Finding Kind (Lauren Parsekian, 2010): USA

Reviewed by Alex Descano. Viewed at the Santa Barbara International Film Festival 2011.

Every now and again you see a film that truly moves you. For me, Finding Kind was that film. I hadn’t heard much about the film until our meeting with the director of the film festival, Roger Durling, who insisted everyone go see it. I took his advice and am glad to say it was the right decision.

A young woman named Lauren Parsekian wrote and directed the entire documentary herself. Lauren, along with her friend Molly Stroud started the “Kind Campaign” in 2009, which the documentary is based on. The “Kind Campaign” involves Parsekian and Stroud traveling to various cities across the country spreading awareness about the vicious hostility females have toward each other.

The film documents the girls’ journey across the country and the movement of the “Kind Campaign”. With only their moms and their camera man, Christopher Hamilton, to accompany them, the girls make their dream of outreaching out to others a reality and finally make it to the big screen in Finding Kind.

The thing that sets Finding Kind apart from most other films is its ability to evoke self-reflection, a very powerful attribute for a film to have. Throughout the entirety of the film I found myself reflecting on all the times I was mean toward another girl and hoping to be able to redeem myself for those horrible actions. I believe this was Parsekian’s exact intention when filming the documentary so it was inspiring to be able to experience a film fulfilling its purpose.

Parsekian and film editor, Vegard H. Sorby utilize creative editing techniques in the film by incorporating shots of different girls in the “truth booth” intermittently throughout the movie. The “truth booth” is a video confession booth created by Parsekian to allow the girls of the “Kind Campaign” to reveal personal stories regarding the movement. This clever addition created a very moving effect while watching the film and aided in a deep, meaningful viewing.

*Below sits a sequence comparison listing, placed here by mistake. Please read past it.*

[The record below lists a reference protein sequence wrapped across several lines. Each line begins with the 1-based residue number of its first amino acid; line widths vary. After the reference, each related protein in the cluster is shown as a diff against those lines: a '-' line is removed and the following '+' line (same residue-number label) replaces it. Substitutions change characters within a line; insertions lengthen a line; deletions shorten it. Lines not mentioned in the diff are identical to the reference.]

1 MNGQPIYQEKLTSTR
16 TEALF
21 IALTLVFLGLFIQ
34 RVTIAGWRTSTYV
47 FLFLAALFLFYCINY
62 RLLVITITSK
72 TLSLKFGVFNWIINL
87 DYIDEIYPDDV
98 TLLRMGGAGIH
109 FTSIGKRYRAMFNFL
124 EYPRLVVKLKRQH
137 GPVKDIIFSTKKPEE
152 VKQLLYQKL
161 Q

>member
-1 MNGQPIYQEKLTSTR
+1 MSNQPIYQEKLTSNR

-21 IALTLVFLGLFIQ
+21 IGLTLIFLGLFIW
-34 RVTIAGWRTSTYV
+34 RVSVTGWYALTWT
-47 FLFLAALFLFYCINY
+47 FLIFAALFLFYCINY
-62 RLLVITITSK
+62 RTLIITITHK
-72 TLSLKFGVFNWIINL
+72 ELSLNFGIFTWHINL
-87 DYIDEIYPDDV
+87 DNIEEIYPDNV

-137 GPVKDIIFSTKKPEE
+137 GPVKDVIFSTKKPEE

Despite the fact that Finding Kind was a rather serious film, it was able to elicit many humorous aspects. After tearing up several times while watching the film, I often found myself reverting back to laughter. Scenes such as one in which a man explains that the difference between men is women is that a man will say something and “14 years later a woman will remember it” had the audience roaring in laughter. Scenes such as this one proved the film’s vast versatility, an excellent quality to possess.

The film’s versatility and ability to extract such a wide array of feelings from its audience are what make it an incredible piece of work. While watching this film I felt sad, happy, sympathetic, and remorseful, among many other feelings. After watching it I felt inspired and encouraged to change and better myself, so I knew I had just witnessed an amazing film.

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